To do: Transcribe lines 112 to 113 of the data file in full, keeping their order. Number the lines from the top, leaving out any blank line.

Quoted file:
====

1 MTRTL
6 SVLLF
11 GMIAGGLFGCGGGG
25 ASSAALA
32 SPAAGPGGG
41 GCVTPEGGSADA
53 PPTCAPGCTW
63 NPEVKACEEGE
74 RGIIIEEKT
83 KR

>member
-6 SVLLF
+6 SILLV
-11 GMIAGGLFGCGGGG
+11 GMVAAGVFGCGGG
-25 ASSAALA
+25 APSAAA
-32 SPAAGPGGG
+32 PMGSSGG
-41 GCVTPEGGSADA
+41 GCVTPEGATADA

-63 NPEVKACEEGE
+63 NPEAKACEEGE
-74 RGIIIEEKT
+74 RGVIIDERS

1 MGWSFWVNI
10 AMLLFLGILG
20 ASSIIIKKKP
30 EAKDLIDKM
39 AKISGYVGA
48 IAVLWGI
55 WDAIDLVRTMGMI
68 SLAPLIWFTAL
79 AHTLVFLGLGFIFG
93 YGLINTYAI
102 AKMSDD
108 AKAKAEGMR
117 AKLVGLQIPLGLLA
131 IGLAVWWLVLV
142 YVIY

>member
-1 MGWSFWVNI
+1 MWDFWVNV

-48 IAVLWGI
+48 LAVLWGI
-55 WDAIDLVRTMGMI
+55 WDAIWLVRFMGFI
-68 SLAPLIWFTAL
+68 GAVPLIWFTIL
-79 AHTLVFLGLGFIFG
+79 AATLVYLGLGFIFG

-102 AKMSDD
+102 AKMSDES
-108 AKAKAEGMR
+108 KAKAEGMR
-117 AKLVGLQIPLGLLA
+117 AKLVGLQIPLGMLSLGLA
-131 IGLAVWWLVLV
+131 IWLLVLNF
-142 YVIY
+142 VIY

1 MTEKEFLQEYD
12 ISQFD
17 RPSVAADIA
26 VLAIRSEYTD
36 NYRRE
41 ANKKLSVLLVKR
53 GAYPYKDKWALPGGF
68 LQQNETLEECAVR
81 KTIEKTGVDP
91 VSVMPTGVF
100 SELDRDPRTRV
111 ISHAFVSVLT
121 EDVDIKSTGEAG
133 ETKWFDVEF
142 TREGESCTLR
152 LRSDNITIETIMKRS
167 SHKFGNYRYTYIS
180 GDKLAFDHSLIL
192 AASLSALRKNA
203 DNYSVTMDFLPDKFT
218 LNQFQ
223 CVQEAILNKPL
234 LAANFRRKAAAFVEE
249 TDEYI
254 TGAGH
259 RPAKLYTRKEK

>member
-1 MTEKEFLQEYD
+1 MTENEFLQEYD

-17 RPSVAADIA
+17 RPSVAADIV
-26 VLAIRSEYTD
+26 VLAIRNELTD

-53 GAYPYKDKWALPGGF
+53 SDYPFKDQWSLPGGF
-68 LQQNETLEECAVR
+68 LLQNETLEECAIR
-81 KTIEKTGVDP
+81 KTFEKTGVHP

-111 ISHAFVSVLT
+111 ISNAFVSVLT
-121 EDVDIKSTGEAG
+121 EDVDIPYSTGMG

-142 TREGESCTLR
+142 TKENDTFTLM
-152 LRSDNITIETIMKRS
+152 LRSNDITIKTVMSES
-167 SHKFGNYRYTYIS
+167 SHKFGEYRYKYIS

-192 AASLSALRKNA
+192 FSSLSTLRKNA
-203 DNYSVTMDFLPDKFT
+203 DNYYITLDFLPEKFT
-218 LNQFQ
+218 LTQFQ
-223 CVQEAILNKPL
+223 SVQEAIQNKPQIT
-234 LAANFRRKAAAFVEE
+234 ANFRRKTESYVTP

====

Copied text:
+192 FSSLSTLRKNA
-203 DNYSVTMDFLPDKFT